Thankfully Ben doesn't play baseball. He does however, play t-ball and as far as I know, there are no rules against crying in t-ball!
Over the last 6 weeks Ben has been participating in a local t-ball program for children with Autism. Team Heroes has been such a blessing to our family and we are so lucky to have been directed to them.
At the beginning of the program, every aspect of the program was a challenge; warm up exercises, throwing, catching. The only thing Ben really seemed to enjoy was the running! (And usually he was running away from me!) Most days left me feeling frustrated and exhausted as I just wanted Ben to learn something to show some sort of improvement. Week after week the green fields and t-ball bats became synonymous with crying and meltdowns. I became very good at unfolding Ben's clenched fists and hand over hand throwing wiffle balls and tennis balls. The biggest challenge was the bases. Beautiful white bases in a luscious field of green! What child wouldn't want to run right up to them and jump on them? My child! There was something about the base being different than the grass that unsettled Ben. He would not step on the bases. Even if he saw all of the other children, coaches, and parents standing on them, he just couldn't break the spell that the grass had over him. Ben would begrudgingly (slowly) go from base to base with much coaxing from me. (Please read that as: Mom dragging child from base to base.) Ben would stand next to the base. He would stand on either side of the base. He would walk around the base. He would not step ON the base!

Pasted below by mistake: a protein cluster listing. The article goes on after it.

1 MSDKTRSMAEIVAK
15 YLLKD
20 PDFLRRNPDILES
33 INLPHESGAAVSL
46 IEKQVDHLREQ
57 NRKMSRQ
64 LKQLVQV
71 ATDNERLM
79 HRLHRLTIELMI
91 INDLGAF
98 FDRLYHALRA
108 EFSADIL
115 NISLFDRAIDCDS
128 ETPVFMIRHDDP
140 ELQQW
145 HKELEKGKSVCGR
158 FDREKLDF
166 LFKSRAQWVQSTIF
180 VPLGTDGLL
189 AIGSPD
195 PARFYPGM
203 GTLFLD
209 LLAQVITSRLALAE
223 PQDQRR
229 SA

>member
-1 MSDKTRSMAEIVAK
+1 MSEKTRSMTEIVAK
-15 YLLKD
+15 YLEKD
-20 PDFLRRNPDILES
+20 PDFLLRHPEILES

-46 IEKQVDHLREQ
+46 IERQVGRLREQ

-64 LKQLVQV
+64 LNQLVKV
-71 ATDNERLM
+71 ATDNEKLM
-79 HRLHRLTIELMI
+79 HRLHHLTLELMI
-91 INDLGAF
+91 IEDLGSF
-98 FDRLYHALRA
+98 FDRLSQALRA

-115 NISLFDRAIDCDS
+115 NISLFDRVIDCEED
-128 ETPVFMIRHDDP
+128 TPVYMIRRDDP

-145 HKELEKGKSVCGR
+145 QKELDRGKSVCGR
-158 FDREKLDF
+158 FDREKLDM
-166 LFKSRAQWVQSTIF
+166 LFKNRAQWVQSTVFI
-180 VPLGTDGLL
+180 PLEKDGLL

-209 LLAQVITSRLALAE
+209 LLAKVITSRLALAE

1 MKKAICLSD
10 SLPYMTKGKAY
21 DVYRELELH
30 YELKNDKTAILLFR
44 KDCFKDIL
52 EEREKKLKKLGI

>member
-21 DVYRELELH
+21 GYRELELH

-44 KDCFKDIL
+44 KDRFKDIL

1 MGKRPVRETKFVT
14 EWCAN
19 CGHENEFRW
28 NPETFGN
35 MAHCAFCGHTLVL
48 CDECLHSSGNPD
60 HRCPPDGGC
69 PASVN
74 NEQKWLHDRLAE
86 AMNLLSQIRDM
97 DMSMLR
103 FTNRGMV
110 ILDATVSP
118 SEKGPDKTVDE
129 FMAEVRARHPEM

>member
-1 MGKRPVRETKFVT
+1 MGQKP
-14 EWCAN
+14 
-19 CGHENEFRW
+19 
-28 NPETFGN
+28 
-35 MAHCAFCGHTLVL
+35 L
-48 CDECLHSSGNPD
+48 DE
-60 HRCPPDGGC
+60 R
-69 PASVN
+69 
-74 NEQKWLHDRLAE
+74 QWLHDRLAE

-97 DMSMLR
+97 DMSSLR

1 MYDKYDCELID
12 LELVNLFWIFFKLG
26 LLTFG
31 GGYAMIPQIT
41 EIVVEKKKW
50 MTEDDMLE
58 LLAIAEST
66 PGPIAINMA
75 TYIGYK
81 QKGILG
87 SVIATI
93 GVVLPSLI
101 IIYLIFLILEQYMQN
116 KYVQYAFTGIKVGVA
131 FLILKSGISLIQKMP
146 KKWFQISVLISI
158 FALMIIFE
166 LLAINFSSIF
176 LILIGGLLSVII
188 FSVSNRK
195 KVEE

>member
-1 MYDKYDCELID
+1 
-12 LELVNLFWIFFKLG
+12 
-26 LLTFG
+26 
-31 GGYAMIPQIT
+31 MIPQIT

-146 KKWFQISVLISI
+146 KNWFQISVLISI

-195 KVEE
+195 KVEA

Fast forward through multiple weeks of the same frustrating experiences, wondering if I would ever see him pick up these skills. (Warning: here come the tears)
This past weekend when we got to the field, he was so excited to run down the hill and not miss his warm ups. And then he surprised us all! Ben picked up the ball and threw it, multiple times, without assistance! He got it! His aim wasn't great, but he was trying. I was so surprised! After a water break it was time to go to hitting and running the bases. Ben wouldn't let me help him bat, so I stepped away, preparing myself to watch him take multiple wild swings.
Base after base, he ran and stopped. He watched the other children at bat, waiting for when it was time to move. He didn't need for me to drag him along, in fact he didn't even want me standing near him.
My Ben had figured it out, after 6 weeks of struggle. He knew what he was supposed to do and did it perfectly. He had learned and didn't need me anymore and in that moment I was so thankful for my sunglasses, but I think the tear spatters on my shirt gave me away!